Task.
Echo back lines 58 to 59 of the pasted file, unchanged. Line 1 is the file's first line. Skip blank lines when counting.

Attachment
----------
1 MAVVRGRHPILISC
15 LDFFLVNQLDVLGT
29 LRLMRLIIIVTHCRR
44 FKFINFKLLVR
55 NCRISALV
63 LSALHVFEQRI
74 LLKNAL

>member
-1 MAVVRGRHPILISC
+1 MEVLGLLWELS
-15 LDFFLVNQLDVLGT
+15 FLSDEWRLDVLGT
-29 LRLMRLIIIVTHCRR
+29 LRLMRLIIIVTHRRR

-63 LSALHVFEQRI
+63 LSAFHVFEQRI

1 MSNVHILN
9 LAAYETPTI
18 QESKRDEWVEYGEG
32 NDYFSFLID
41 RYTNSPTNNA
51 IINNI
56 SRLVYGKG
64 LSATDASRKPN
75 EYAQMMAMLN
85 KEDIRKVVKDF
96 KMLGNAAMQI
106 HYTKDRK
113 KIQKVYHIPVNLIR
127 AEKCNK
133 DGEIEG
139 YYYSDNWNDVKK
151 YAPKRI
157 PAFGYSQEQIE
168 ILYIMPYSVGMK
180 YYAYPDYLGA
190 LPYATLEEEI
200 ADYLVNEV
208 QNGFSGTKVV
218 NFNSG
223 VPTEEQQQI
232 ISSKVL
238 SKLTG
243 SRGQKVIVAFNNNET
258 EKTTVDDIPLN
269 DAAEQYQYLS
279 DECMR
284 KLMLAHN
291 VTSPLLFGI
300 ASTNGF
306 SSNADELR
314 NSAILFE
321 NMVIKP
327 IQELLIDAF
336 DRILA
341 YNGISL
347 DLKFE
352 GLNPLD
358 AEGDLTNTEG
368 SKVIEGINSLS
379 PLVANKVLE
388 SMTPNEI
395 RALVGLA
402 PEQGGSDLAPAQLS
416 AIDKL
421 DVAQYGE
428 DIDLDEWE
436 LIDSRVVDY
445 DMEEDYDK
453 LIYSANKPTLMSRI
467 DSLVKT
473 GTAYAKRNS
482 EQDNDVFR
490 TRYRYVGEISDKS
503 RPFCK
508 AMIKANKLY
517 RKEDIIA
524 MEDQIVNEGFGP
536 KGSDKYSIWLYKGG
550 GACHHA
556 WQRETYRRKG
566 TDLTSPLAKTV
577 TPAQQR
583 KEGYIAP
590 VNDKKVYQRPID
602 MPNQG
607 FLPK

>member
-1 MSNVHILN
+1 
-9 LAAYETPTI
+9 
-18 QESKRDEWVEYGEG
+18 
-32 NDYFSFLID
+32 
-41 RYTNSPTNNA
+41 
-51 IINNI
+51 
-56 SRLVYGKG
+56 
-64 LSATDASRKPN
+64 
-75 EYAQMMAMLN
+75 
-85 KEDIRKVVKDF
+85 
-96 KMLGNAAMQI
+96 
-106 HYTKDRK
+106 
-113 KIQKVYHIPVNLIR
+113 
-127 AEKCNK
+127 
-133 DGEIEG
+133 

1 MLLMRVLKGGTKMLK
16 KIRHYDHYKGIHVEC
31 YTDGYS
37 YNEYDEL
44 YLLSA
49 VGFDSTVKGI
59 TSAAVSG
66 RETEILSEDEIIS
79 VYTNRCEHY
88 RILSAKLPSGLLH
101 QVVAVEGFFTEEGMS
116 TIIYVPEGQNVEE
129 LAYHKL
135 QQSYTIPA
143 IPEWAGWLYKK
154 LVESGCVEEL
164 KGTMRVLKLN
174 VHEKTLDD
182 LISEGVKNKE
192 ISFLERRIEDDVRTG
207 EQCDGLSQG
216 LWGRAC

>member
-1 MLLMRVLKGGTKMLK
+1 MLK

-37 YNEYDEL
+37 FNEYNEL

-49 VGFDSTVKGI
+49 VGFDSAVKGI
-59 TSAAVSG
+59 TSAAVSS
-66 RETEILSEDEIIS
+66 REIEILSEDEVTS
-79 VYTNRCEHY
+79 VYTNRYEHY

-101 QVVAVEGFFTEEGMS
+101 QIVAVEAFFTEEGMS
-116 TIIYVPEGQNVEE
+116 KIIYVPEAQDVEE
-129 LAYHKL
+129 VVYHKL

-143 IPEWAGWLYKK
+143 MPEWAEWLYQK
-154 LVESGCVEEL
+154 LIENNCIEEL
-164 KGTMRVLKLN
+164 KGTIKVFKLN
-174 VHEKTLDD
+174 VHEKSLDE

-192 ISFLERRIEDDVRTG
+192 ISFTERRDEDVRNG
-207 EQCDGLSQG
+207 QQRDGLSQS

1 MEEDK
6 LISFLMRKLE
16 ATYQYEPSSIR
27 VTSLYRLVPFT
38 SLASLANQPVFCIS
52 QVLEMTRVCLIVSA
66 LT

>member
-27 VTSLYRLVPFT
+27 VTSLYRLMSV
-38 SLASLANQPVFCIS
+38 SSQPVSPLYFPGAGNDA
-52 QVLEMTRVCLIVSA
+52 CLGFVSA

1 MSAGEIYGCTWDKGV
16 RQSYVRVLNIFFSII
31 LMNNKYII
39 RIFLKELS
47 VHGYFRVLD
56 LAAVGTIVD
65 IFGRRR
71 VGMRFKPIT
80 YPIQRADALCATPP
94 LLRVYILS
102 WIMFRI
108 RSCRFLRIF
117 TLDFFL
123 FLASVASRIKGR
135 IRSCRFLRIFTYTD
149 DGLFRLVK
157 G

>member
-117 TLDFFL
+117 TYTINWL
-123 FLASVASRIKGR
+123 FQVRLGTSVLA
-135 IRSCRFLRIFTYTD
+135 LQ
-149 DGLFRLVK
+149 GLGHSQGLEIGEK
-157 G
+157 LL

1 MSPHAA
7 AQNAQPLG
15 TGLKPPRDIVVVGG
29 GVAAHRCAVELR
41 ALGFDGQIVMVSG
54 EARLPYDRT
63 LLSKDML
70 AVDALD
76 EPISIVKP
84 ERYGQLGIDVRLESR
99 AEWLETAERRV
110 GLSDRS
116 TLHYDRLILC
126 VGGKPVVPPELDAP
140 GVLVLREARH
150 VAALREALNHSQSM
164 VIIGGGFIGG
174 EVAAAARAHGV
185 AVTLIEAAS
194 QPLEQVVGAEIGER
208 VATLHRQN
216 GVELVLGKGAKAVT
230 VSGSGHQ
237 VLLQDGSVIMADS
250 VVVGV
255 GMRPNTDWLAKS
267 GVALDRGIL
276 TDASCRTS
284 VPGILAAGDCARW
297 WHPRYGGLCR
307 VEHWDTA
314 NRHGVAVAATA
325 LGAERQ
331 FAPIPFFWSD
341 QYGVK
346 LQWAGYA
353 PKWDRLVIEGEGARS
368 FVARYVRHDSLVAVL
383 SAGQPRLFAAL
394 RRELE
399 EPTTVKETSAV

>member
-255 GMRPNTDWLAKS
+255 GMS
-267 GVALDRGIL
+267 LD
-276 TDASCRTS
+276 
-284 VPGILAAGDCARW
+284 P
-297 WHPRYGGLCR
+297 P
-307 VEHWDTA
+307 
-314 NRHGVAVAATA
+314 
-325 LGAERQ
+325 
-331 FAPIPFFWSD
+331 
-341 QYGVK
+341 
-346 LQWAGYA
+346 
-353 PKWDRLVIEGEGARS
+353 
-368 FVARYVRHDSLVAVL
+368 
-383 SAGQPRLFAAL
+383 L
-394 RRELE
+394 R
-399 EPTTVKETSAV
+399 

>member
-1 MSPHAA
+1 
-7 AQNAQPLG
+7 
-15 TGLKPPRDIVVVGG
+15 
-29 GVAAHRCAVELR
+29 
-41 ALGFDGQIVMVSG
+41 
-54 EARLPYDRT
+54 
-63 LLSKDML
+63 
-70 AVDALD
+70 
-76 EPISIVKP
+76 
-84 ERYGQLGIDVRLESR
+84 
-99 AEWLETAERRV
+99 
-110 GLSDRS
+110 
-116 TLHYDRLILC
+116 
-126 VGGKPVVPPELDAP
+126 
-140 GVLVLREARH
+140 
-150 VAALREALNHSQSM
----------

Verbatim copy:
352 GLNPLD
358 AEGDLTNTEG